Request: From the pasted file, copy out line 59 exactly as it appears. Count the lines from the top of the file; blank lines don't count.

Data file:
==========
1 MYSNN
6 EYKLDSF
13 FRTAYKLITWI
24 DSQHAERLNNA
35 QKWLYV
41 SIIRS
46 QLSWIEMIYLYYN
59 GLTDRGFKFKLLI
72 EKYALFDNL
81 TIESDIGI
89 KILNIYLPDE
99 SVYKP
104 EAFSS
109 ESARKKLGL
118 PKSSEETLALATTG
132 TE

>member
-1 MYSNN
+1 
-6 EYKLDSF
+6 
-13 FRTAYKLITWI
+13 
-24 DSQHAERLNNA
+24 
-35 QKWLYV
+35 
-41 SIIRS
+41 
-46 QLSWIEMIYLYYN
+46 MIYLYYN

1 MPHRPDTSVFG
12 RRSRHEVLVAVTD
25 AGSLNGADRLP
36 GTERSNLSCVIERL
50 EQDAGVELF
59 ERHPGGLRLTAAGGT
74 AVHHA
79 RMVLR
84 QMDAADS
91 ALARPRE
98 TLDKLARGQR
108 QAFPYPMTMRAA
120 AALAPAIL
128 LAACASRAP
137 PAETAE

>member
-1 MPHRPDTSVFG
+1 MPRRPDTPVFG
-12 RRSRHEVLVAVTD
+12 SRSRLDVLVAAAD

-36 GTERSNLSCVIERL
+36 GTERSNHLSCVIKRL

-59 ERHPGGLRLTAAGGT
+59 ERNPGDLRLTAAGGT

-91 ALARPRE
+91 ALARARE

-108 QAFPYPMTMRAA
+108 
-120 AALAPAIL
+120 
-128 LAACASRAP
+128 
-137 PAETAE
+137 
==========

+108 